What Is Fiddle Leaf Fig Propagation?
Propagating a fiddle leaf fig plant means taking a stem or leaf cutting and allowing it to root in water or soil to create a new self-sustaining plant. You can propagate most houseplants, with varying degrees of difficulty. Fiddle leaf figs are actually relatively easy to propagate.
What Time of Year Should You Propagate Your Fiddle Leaf Fig?
The best time of the year to propagate is in the spring. This is when your plant is naturally prone to new growth and investing in its root system. The easiest way to be successful is by cutting from a branch that is already producing new growth, which is more likely during the spring. Propagation in the spring will also allow plenty of time for your new cutting to thrive before winter sets in.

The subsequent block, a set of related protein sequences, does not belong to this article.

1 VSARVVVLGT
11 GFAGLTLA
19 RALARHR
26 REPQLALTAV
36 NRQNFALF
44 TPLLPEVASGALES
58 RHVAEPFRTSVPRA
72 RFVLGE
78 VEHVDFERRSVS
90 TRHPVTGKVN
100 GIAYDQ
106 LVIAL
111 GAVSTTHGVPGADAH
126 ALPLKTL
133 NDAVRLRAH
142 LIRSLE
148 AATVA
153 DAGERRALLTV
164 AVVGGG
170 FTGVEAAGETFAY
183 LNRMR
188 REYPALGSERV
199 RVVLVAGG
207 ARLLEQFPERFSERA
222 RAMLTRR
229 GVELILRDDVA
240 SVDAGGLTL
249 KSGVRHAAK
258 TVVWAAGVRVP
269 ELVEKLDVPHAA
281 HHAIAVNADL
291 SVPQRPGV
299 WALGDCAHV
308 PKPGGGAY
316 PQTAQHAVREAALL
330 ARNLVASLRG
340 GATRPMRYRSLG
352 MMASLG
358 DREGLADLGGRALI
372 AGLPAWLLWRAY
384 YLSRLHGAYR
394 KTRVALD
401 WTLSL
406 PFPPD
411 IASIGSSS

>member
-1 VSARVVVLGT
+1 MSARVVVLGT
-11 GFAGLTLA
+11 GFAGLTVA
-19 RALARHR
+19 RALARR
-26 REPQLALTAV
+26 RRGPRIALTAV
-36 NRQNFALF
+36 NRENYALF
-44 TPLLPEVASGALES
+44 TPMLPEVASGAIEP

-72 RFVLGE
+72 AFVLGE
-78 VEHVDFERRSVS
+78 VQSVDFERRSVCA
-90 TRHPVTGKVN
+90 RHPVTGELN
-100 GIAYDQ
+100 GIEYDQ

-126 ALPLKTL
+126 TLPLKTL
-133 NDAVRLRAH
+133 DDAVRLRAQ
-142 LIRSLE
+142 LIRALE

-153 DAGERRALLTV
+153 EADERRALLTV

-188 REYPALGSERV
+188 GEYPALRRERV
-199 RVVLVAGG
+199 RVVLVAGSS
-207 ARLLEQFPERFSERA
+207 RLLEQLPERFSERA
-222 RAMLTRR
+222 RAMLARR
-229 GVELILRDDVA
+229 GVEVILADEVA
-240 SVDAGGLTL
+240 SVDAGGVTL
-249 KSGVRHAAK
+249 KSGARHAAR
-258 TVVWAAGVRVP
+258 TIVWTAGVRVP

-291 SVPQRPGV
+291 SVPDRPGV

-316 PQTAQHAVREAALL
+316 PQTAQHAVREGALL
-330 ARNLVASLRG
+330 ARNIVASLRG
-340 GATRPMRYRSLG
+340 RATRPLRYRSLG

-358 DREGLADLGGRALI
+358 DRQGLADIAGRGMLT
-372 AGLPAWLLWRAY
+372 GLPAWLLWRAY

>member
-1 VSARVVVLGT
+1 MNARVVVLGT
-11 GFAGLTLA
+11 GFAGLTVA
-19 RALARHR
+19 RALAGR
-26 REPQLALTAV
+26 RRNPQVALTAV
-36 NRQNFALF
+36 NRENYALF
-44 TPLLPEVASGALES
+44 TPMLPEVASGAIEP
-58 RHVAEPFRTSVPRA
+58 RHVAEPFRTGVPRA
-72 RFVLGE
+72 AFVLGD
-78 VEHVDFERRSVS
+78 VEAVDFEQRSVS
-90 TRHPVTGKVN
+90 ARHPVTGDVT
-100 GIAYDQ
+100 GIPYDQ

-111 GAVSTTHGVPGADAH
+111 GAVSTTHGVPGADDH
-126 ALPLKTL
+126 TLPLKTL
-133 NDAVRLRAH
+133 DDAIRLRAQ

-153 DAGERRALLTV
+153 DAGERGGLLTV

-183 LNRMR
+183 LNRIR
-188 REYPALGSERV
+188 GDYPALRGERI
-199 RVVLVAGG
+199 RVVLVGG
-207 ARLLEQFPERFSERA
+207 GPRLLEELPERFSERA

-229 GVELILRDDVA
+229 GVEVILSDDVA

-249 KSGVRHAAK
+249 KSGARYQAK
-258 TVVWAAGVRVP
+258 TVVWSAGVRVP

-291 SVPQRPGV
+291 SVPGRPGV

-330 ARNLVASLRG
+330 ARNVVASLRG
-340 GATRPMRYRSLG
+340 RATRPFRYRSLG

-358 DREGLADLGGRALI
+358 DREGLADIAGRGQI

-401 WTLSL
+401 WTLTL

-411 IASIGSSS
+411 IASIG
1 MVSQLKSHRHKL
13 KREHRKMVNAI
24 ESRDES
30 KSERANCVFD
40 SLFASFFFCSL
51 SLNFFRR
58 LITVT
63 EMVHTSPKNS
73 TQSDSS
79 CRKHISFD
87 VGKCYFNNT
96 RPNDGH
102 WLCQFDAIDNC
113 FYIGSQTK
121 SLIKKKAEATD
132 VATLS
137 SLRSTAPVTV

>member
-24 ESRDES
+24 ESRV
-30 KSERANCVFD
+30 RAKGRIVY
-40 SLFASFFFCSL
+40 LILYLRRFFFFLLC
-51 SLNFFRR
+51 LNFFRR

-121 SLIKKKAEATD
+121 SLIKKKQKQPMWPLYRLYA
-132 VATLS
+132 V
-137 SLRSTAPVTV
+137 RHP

How to Propagate a Fiddle Leaf Fig Plant
The first step to propagating a fiddle leaf fig plant is to take a leaf or stem cutting. Then you’ll “root” the cutting, which means you’ll place it in water or very moist soil to allow it to grow new roots. Here are the steps to propagating your plant.
Step 1: Prepare Your Propagation Container
You’ll want to have a container ready for your cutting with clean, chlorine-free water. Allow normal tap water to sit overnight to let the chlorine evaporate, or use distilled water. Make sure the container is a good size and shape to support your cutting and keep it upright.
Because it is more challenging for cuttings to to absorb water in soil, I used a clear plastic bag to cover the cuttings planted in soil. Propping the bag with some branches will prevent water from sitting on the leaves and causing fungal disease.
Keep the soil moist but not too soggy. Put the pot in bright light, some morning or evening sun is OK.
Because this is a tutorial, I carefully dug out a cutting planted in soil after 5 weeks to take a photo, although I was certain they have rooted!
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